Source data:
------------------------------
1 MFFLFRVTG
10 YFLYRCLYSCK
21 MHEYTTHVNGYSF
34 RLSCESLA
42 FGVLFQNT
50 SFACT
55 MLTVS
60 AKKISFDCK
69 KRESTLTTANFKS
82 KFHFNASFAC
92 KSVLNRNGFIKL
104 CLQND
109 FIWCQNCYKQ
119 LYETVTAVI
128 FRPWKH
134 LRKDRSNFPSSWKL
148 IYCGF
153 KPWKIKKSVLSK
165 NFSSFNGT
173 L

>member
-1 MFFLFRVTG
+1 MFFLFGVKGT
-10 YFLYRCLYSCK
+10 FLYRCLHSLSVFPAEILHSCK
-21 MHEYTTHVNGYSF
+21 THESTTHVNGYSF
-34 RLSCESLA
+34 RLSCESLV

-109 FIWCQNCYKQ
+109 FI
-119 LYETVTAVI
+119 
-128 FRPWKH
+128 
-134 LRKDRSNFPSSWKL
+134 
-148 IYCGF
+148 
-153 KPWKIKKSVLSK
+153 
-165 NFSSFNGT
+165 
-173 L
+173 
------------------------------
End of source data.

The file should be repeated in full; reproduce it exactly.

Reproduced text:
1 MFFLFRVTG
10 YFLYRCLYSCK
21 MHEYTTHVNGYSF
34 RLSCESLA
42 FGVLFQNT
50 SFACT
55 MLTVS
60 AKKISFDCK
69 KRESTLTTANFKS
82 KFHFNASFAC
92 KSVLNRNGFIKL
104 CLQND
109 FIWCQNCYKQ
119 LYETVTAVI
128 FRPWKH
134 LRKDRSNFPSSWKL
148 IYCGF
153 KPWKIKKSVLSK
165 NFSSFNGT
173 L

>member
-1 MFFLFRVTG
+1 MFFLFGVKGT
-10 YFLYRCLYSCK
+10 FLYRCLHSLSVFPAEILHSCK
-21 MHEYTTHVNGYSF
+21 THESTTHVNGYSF
-34 RLSCESLA
+34 RLSCESLV

-109 FIWCQNCYKQ
+109 FI
-119 LYETVTAVI
+119 
-128 FRPWKH
+128 
-134 LRKDRSNFPSSWKL
+134 
-148 IYCGF
+148 
-153 KPWKIKKSVLSK
+153 
-165 NFSSFNGT
+165 
-173 L
+173 